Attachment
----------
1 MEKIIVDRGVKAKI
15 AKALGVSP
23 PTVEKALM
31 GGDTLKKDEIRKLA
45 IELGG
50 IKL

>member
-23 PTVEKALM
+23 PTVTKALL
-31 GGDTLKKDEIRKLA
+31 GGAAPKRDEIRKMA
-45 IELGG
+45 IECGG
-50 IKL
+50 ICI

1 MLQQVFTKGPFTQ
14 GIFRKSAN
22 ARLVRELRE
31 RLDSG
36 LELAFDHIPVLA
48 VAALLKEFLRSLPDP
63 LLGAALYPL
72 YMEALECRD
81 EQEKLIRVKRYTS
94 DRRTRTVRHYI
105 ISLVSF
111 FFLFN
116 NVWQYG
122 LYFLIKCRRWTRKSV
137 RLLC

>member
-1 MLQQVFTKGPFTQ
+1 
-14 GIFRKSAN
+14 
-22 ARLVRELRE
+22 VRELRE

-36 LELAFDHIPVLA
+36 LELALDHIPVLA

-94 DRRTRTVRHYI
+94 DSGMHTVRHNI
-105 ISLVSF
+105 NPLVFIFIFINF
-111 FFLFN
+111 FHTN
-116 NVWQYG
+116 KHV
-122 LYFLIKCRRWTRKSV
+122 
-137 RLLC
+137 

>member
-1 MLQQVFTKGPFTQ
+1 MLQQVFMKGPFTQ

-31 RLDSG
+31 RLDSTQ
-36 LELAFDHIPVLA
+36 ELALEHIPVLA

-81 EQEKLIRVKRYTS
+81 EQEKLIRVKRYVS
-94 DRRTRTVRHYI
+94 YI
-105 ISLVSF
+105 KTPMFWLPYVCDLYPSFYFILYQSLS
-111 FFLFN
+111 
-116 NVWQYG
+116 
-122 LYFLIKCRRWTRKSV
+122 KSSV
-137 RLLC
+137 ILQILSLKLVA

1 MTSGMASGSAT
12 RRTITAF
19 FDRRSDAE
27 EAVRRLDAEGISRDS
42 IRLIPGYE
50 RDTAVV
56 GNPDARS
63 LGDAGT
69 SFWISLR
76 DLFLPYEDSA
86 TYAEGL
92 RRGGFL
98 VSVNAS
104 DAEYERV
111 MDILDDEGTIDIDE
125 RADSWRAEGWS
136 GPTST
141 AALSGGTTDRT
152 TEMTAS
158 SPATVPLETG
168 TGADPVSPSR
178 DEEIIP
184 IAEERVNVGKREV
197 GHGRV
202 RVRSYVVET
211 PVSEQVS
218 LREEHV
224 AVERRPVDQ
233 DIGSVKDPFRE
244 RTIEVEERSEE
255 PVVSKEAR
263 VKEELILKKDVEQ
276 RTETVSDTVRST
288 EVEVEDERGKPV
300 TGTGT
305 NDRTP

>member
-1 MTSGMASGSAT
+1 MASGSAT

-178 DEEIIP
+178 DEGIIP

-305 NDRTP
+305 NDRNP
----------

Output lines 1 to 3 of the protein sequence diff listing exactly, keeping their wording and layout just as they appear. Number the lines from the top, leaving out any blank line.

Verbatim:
1 MEKIIVDRGVKAKI
15 AKALGVSP
23 PTVEKALM